- Under Michigan law, the civil statute of limitations expires at age 28 for survivors of sexual abuse. Studies have found the average age for childhood survivors to report abuse is age 52, and even adults wait many years before disclosing.
- Michigan House Democrats working with survivors, domestic and sexual abuse advocacy groups introduced legislation to eliminate the civil statute of limitations in cases with a criminal conviction and to extend the statute of limitations to age 48 or seven years from the time the survivor realized they were abused, whichever is later.
- The package would give all survivors who were failed by Michigan’s narrow statute of limitations a second opportunity to file claims against their abusers and those responsible by establishing a two-year revival window.
LANSING, Mich., Sept. 23, 2020 — Michigan’s civil statute of limitations is among the narrowest in the country. As survivors of sexual assault often do not disclose their abuse until decades after the assault, Michigan House Democrats introduced a bill package to expand the opportunity for all survivors of sexual assault to file civil claims.
Last session, Michigan established a narrow revival window, giving Nassar survivors who had their statute of limitations expire a second chance to file claims within 90 days, but it did not give any other survivors access to justice. Michigan’s civil statute of limitations revival law is among the narrowest in the entire country, according to Child USA, a non-profit group dedicated to protecting children and preventing abuse.
State Reps. Julie Brixie (D-Meridian Township), Nate Shannon (D-Sterling Heights) and Laurie Pohutsky (D-Livonia) introduced a package of bills to ensure all survivors of sexual assault in Michigan receive the justice they deserve. House Bills 6252 (Brixie), 6254 (Shannon) and 6253 (Pohutsky) would eliminate the civil statute of limitations if there is a criminal conviction. It also enables all survivors to file claims against their abusers up to age 48 or seven years from the time the survivor realized they were abused, whichever is later.
The package would give all survivors who were failed by Michigan’s narrow statute of limitations a second opportunity to file claims against their abusers and those responsible by establishing a two-year revival window.
“Michigan is the only state to pass a law restricting access to justice for survivors based on who the abuser was,” said Brixie. “It’s not about who committed the abuse. It’s about the those who overcame it. The Legislature should not be dictating which survivors have access to justice. It’s time to empower all survivors.”
Studies have found the average age for childhood survivors to report abuse is age 52, and even adults wait many years before disclosing, according to Child USA. Under current law, the statute of limitations expires at age 28, over two decades before childhood survivors reach the average age of disclosure.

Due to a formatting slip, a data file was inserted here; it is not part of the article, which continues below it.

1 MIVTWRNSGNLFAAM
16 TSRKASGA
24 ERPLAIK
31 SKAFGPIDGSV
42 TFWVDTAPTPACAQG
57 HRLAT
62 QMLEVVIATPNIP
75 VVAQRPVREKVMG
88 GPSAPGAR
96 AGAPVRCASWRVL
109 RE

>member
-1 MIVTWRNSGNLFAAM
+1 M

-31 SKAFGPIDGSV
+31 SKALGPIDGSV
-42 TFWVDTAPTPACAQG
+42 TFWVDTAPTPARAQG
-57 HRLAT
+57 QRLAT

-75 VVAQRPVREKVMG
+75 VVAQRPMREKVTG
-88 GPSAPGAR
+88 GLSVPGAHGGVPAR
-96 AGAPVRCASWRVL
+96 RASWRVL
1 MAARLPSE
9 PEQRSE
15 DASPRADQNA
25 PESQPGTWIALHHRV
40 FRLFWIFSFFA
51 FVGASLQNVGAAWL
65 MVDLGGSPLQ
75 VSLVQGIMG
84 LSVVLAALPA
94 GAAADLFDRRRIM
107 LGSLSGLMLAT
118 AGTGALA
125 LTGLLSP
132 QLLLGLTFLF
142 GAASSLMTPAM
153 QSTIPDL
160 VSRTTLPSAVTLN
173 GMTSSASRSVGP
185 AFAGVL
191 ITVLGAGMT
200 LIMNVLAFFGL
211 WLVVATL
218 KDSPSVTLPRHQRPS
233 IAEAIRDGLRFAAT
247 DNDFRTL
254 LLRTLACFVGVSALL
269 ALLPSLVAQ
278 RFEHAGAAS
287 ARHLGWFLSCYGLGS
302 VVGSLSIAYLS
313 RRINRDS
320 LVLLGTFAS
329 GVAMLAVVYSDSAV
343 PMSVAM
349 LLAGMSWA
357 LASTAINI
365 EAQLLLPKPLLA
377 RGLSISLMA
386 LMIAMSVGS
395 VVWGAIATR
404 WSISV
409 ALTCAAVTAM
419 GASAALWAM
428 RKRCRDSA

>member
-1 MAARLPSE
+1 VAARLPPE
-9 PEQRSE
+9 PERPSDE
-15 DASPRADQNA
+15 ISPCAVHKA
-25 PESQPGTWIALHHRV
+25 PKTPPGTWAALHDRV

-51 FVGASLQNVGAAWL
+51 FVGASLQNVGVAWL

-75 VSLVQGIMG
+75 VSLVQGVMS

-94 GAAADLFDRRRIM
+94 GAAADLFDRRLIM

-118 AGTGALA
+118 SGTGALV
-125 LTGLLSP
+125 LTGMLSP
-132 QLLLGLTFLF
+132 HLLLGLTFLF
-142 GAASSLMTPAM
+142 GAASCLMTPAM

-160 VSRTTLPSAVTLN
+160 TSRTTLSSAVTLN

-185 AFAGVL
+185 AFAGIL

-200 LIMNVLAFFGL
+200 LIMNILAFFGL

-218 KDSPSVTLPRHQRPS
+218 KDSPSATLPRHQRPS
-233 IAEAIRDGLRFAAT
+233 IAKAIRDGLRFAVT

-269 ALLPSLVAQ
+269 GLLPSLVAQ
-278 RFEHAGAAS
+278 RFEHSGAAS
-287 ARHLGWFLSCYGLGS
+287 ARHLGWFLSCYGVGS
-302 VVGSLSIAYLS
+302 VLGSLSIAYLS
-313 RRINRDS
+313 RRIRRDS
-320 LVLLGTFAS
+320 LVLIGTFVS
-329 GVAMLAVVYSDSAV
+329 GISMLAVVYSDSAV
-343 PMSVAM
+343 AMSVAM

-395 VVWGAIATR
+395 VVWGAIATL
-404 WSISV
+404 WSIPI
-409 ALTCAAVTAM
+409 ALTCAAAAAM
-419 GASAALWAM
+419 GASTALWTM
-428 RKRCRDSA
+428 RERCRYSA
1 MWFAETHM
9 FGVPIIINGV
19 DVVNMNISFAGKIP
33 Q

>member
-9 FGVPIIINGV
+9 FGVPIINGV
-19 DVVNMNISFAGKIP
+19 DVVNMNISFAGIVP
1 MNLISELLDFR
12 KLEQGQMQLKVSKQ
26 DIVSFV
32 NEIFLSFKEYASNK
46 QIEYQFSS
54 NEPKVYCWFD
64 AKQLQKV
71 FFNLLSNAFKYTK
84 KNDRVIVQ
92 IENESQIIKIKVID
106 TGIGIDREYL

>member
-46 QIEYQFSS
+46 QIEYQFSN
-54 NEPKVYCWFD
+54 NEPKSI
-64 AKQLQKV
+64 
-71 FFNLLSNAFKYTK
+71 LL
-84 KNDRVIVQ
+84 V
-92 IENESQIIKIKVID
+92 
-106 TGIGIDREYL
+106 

“Fixing our laws is a critical first step. We must make it right for the countless survivors who have been failed by our laws in the past,” said Pohutsky. “Our package would give all survivors a second opportunity to file claims against their abusers and those responsible. No survivor should be left behind, and no abuser should be protected by our laws.”
The Survivors Empowered package is part of the Michigan House Democrats’ Equal Justice for All initiative and is supported by a variety of advocacy groups and survivors, including Rachael Denhollander and Amanda Thomashow.
“For far too long, archaic and outdated legal systems have kept the doors of justice closed to survivors of sexual assault,” said Rachael Denhollander, a survivor, attorney and author who advocated for broader reforms last session. “These laws have allowed abusers to assault young men, women and children with no fear of accountability, knowing that survivors face an often-impossible path to justice. This package of legislation, firmly rooted in the best data, created with the input of a wide range of legal experts and advocates, is an essential step forward for Michigan. The citizens of Michigan, our children, sisters and brothers, deserve access to our court system.”
Last week, the introduction of a narrowly focused set of legislative bills only extends the window to seek justice to those abused by doctors. While any sexual abuse must be addressed, it is imperative that all survivors receive the same protections. The bills unveiled are, of course, a step in the right direction for specific cases, but we must broaden that scope and ensure all survivors are afforded those same rights.
“Our laws are a direct reflection of what we value in our society,” said Amanda Thomashow, a survivor and activist who founded the non-profit Survivor Strong. “This package sends the message that we, the state of Michigan, recognize that every single survivor deserves the power to decide and define what justice means to them. Though we still have a long way to go, this is one step closer to a future of healing and justice for all.”
“Over the past few years we have unfortunately seen many heartbreaking examples of how our system has failed survivors when it comes to sexual assault,” said Shannon. “We need to do everything we can to encourage reporting and make it as easy as possible for survivors to seek the justice they deserve.”